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When my stray, sick kitten died, my grief knew no bounds, and tears poured down like a deluge.

Only now do I think I know why I grieved so or why that pure grief was similar to what I felt the day we laid my father to rest. Both the kitten and Dad were so unobtrusive in this world, where only the garish din of the famous and infamous garner public attention or concern.

But there was something else. In both these deaths I discovered my own isolation, my own secret pain and self-induced loneliness. That desperate look in the kitten’s eyes as it felt itself falling irretrievably from this world was like the look in Dad’s eyes when only he, struggling to articulate the ineffable, felt himself falling.

And that look of meek and humble candor, that moment of pure clarity, was what I so longed to have for myself, to share without guile or pretense my most secret heart. That kitten, my lovely father, they were sharing this with me—the slings and arrows of outrageous children, poisonous chemicals coursing through the brain, the loss of all control. I had known this. I knew what they felt, but I could explain it to no one who would understand. Like them, some part of me wanted to be bundled in a soft blanket and receive in my goblet a drop of the wine of unconditional love.

Poor Johnny. Poor Johnny-Bump. He hurt himself again. He fall down and go boom.

But the Bump—the adult me—would get up again. He would get back on the path again, and, by the grace of God, he would find someone who understood how Faulkner was wrong—that the basest of all things is not to be afraid, not exactly. Being afraid is the natural course of things. It is entirely unavoidable and acceptable. Even Francis MacComber in that short part of his “happy” life, was afraid—he simply decided to ignore the fear.

No, the basest of all things, I learned, is to be lonely, utterly alone and in despair. It matters not whether the despair is because of the loss of a kitten or the loss of a father or the loss of love. It matters not whether the despair is real, or whether it results from some chemicals out of balance in the brain:

One must never consider one’s own feebleness, it is the strength of the Holy Spirit of Love, which gives the power …. The thought of our own weakness could only bring despair. We must look higher than all earthly thoughts; detach ourselves from every material idea, crave for the things of the spirit; fix our eyes on the everlasting bountiful Mercy of the Almighty, who will fill our souls with the gladness of joyful service to His command “Love One Another.” – Abdu’l-Baha, Paris Talks, p. 40.

My brother once told me of a conversation he had with someone who at the time was his best friend—he always maintained a very discrete circle of very close friends who had in common the single virtue that they thought and felt deeply about life, and played chess. Anyhow, he posed to this friend the following hypothesis: Suppose you were totally happy but completely crazy—say, you live in a mental asylum. Would you accept such a bargain? The friend thought long about his answer. “So I’m completely crazy but totally happy?” he repeated. “Yes,” Bill responded, “you are ecstatically happy at every moment of your existence, but you are totally insane.”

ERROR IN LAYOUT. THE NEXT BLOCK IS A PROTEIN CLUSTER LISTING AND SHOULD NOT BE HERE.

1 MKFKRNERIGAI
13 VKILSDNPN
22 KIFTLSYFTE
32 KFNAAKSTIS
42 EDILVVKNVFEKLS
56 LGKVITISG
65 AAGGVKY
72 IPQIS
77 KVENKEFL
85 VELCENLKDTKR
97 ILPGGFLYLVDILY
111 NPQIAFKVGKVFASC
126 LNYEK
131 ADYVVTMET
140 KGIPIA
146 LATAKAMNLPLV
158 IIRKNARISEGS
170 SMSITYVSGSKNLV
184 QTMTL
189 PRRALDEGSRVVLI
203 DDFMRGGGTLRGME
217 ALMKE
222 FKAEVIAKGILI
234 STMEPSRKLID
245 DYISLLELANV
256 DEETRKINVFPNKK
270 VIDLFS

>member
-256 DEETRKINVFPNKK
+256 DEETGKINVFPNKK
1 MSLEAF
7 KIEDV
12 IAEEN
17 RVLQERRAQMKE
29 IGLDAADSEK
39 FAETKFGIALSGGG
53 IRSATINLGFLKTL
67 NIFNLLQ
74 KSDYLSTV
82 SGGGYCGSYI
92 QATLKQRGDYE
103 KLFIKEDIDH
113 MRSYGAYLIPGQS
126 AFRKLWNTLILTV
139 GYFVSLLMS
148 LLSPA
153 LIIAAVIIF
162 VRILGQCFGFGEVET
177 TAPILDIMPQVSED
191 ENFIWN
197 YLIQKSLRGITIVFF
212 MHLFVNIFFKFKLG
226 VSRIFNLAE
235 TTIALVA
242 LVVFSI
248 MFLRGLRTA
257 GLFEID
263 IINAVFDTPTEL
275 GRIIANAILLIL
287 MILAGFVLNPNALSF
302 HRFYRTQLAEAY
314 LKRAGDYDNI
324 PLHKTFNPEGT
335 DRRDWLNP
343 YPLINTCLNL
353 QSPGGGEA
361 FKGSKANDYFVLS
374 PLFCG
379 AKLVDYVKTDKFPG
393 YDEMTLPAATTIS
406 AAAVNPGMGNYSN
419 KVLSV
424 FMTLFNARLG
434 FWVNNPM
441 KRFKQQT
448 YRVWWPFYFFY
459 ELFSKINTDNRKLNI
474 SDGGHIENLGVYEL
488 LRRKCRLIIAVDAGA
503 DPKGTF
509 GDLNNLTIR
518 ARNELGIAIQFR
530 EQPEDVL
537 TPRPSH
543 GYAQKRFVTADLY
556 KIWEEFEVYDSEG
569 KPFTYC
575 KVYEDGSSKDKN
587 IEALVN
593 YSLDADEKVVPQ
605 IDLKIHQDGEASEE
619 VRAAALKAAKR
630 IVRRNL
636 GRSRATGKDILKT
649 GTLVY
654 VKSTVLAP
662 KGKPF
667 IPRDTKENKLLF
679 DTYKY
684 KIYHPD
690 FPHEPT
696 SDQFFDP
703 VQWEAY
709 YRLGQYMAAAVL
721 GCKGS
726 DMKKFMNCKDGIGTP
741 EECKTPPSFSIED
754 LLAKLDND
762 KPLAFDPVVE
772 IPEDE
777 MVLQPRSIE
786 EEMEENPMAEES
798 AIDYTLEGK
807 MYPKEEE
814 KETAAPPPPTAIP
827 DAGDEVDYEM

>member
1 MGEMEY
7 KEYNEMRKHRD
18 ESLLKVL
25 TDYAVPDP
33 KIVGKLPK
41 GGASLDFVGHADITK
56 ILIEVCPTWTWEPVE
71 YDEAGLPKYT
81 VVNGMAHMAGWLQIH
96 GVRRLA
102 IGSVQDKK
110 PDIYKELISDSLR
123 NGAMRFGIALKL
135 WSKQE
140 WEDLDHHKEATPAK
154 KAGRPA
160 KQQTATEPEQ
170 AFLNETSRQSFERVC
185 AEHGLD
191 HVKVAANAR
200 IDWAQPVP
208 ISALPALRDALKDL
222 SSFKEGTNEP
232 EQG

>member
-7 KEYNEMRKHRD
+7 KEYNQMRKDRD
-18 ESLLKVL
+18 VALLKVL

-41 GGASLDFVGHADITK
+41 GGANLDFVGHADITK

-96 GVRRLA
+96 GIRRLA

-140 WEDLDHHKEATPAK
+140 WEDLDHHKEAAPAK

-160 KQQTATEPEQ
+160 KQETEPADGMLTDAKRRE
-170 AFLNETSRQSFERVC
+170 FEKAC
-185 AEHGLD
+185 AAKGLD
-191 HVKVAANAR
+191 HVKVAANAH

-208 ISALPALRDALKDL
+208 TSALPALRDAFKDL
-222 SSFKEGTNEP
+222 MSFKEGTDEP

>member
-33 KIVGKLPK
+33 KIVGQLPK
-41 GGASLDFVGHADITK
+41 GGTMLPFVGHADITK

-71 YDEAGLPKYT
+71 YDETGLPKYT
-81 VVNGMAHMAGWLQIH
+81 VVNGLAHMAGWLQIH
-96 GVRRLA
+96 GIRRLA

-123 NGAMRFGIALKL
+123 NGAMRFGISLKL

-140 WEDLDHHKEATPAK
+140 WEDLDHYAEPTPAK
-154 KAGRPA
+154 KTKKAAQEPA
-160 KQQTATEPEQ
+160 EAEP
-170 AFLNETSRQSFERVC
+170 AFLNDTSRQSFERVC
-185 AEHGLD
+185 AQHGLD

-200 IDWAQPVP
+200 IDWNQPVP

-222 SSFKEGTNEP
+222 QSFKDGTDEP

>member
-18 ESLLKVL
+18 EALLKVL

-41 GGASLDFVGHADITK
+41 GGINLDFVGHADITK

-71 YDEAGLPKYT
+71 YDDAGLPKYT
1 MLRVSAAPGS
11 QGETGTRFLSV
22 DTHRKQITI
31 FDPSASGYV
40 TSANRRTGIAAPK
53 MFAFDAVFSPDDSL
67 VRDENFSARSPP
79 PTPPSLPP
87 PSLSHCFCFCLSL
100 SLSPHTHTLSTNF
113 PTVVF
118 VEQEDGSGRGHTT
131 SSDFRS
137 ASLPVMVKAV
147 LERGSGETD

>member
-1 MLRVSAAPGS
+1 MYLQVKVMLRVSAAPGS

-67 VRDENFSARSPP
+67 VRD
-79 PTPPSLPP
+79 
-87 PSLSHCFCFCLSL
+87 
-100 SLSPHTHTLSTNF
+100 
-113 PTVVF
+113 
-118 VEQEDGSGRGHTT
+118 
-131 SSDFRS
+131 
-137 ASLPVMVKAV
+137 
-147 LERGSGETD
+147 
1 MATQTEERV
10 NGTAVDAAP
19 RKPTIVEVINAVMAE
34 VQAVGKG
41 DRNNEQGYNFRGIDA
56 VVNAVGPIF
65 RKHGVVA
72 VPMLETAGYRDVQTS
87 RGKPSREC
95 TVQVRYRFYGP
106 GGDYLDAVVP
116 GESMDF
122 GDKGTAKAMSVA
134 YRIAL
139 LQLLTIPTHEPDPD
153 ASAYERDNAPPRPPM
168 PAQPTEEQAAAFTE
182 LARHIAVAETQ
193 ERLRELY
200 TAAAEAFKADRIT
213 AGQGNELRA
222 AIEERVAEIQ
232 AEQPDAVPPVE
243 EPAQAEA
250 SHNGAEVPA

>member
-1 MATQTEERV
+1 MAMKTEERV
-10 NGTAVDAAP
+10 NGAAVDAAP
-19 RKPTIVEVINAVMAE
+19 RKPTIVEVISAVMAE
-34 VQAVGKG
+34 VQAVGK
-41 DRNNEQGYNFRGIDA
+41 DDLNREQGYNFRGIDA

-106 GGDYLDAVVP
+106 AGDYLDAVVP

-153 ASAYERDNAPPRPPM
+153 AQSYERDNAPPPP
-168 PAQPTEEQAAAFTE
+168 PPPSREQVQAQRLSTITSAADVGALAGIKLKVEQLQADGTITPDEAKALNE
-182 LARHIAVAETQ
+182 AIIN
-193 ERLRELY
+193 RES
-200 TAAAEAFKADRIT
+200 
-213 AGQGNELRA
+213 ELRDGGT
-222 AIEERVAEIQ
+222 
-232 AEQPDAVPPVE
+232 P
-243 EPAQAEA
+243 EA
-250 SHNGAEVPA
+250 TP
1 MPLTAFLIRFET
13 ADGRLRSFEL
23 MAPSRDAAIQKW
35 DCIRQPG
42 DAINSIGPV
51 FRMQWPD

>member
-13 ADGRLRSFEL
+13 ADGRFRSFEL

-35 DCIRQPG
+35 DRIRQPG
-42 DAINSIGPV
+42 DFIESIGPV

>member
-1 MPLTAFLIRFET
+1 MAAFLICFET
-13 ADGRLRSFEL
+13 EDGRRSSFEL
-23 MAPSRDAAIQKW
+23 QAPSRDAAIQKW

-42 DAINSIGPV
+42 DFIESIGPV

The friend finally answered that since the purpose of life is to be happy, if he were totally happy, and naturally he wouldn’t even know he was insane: “Of course I would accept such a bargain,” he concluded. “One would have to be crazy not to accept it. Wouldn’t you?”

Bill’s answer was quick and firm—he would never accept such a bargain. For Bill the purpose in life was to learn the truth about reality. For Bill, this objective was more important than being happy. If forced to choose, he would always sacrifice happiness for truth.

And so he did, but often at a terrible cost. Part of the cost was burning himself out so that he died at age seventy when he might have lived another ten years or so had he devoted himself to living “easily, decorously.”

Now that same truth had become my own code, my daily mantra. I could not, would not live a lie any longer. I would make art.


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  • Melanie Black
    Mar 17, 2017
    A wonderful, heartfelt essay. I was able to relate closely to what you said. When I was a young woman I prayed to find the "real Reality" whatever that was. I had such a hunger for it, and yet I was so ignorant of most everything. At one point I read in Baha'u'llah's tablet "Words of Wisdom", "True loss is for him whose days have been spent in utter ignorance of his self." That was a guidepost. I had known very little happiness in my life. I left the Faith at one point. I was stricken with bi-polar depression. ...Fifteen years later I returned to the Faith, lead by a dream. Since I have felt little loneliness with the presence of God. But honesty with myself remains uncomfortable, as it should.
  • Charlotte Solarz
    Mar 17, 2017
    Profound feelings from this reading. Thank you John! Where is happiness, anyway?
    "As I lay dying, your lips moved to speak a word
    of care, and that is the one thing that gives me breath." ~ Tahirih, from "A Portrait in Poetry"
  • Steve Eaton
    Mar 16, 2017
    A sublime chapter, John! Your choice for truth showed here,
    too. I am obsessed with getting to
    the heart of a matter, which you
    always seem to do quickly. Your
    beloved brother followed Shoghi
    Effendi in giving so much it shortened his time! Anyway, the
    common idea that happiness is
    life's purpose is really kind of an
    "urban legend" !